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What you need to know for 08/24/2017

Shen soph Boland already an MVP

Shen soph Boland already an MVP

The five players on the 2014 Gazette All-Area girls’ basketball team had good statistics. That’s a g
Shen soph Boland already an MVP
Photographer: Patrick Dodson

The five players on the 2014 Gazette All-Area girls’ basketball team had good statistics. That’s a given.

What separated the group from their peers is that each was asked to assume a different role this season and more than answered the challenge.

Here’s a look at this year’s team.

Carly Boland (Shenendehowa)

To be selected as the top player in the Suburban Council is an honor. Rising to that level as a 10th-grader indicates a player with special talents.

“I’ve seen her play the last three years, and I know what a talent she is,” said second-year Shenendehowa coach Joe Murphy of Boland, who played on his freshman team as an eighth-grader. “Does it surprise me that she was the league MVP as a sophomore? A little. But I’m biased.”

Boland averaged 19.3 points per game, the points coming from both inside and out as she led the Lady Plainsmen to the Class AA championship.

“She was our best three-point shooter,” said Murphy of Boland, who made 49 percent of her attempts from behind the arc, including a 6-for-7 effort in the Class AA final against Albany.

Boland hit 55 percent of her shots overall as she developed into a more dangerous scoring threat as her role on the floor changed.

“She had been more of a small forward, and this year, she played more like a combination guard/forward,” said Murphy. “She’s skilled enough to shoot from outside, and get to the basket.”

A 93 student in the classroom, Murphy pointed to Boland’s aptitude on the court as a big reason for her success,

“She has a very high basketball IQ,” said Murphy. “That’s why she can adapt to whatever we ask her to do.”

Murphy used the lanky Boland at the point of the Lady Plainsmen’s zone defense, continuing a tradition started by longtime Shen coach Ken Strube.

Boland was in double figures in scoring every game for the 17-5 Lady Plainsmen, with a pair of 28-point games.

Jenni Barra (Shaker)

No player in Section II had her role change as drastically and unexpectedly, and handled is as seamlessly, as Barra.

The senior went from shooting guard to running the Shaker offense when veteran point guard Adriene Gambles went down with a season-ending knee injury in late December.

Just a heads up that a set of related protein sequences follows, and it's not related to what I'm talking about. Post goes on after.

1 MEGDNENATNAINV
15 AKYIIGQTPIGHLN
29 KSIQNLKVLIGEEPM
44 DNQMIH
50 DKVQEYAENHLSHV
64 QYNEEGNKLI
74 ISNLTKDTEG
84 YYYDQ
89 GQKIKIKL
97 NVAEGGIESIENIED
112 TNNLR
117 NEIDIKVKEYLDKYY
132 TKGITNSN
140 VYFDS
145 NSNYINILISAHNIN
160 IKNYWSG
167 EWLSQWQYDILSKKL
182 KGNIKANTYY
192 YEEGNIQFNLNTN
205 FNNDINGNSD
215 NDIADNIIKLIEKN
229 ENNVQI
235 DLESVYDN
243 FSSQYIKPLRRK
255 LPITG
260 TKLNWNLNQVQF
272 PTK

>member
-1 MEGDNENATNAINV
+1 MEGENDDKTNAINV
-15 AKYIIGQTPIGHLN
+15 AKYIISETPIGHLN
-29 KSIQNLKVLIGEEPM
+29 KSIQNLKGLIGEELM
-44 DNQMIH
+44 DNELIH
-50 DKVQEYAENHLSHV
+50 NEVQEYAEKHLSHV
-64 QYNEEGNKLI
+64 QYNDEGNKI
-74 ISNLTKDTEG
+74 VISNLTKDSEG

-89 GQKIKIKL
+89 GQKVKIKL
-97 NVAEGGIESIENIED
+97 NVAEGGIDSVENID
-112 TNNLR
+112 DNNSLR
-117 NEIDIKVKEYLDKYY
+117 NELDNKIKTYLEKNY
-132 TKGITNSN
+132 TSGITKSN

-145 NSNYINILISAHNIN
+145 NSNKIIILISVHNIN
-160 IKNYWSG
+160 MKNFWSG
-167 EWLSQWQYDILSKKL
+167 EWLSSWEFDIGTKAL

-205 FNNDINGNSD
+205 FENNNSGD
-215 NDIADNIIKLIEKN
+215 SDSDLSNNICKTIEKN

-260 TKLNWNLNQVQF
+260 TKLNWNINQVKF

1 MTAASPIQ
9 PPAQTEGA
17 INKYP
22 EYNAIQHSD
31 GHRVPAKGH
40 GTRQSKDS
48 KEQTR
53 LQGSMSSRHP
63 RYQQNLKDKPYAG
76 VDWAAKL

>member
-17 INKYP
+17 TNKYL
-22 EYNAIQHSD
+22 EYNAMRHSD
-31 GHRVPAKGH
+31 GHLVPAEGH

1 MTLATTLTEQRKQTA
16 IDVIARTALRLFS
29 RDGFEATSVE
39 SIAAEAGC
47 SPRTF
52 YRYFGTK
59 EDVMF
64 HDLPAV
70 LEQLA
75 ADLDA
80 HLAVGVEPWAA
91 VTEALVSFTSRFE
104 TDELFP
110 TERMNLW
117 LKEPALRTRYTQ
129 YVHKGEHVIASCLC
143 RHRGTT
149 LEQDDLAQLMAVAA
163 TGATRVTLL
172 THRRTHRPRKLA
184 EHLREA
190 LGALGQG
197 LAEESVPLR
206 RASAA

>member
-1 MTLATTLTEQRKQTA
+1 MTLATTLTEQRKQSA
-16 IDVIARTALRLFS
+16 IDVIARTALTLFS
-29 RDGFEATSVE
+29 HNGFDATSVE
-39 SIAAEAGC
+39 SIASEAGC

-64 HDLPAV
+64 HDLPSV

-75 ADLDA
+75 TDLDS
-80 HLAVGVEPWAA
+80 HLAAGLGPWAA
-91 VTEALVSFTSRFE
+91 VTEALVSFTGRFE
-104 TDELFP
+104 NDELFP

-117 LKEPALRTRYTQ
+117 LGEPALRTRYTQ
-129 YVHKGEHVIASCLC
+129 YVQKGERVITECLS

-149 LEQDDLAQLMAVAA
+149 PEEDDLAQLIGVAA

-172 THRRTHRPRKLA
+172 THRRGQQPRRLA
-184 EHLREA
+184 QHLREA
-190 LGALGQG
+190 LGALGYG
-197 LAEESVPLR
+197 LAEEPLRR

Barra handled the switch flawlessly, keeping her teammates involved while maintaining her ability to score from the outside or off the drive.

Her play helped Shaker go 16-0 in the Suburban Council and 19-1 overall,

“When we lost Adriene, a four-year player, Jenni stepped right in,” said Shaker coach Emily Caschera-Blowers. “There was no hesitation, no worry about her stats.”

Barra’s scoring numbers did take a small hit, but her overall contribution more than made up the difference.

“We wouldn’t have been 19-1 without her playing like she did,” praised Caschera-Blowers.

Barra had played some point guard as she moved up the ranks in the Shaker program. And she often had that role in practice, even before Gambles was injured.

“She had played point, and she played point in practice, but the job she did under those circumstances was phenomenal,” said Caschera-Blowers.

“She gets it. It’s like having another coach on the floor. She understands what we’re trying to do, what sets we’re trying to run, and she knows everyone’s role.”

Barra averaged 13 points per game, and went for 26 and 25 in the first two games when her role changed.

“She did a great job handling the ball, knowing where to get it to her teammates where they were comfortable,” said Caschera-Blowers.


If there was a player in Section II more determined to put a team on her shoulders, it was Metzold, who willed the Lady Sabres to a spot in the Class B semifinals.

“There were times she just took it upon herself to get us going, usually by going to the basket,” said Schalmont coach Jeff VanHoesen. “She has that abilty to adjust.”

Opponents also discovered how well-rounded the 11th-grader’s game is.

“Every game we went into, Hailee was the clear-cut focus of the defense of the the other team. They’d try to take away what she does, but she can post a smaller defender and drive past a bigger defender,” said VanHoesen.

“She’s a complete player. She scores, rebounds, plays defense. She was the second-best rebounder in our league, and she plays point guard. She can hit the three, she can get to the rim.

“She defends the other teams’ bigs, and she does a good job of getting her teammates involved. Every phase of her game is good.”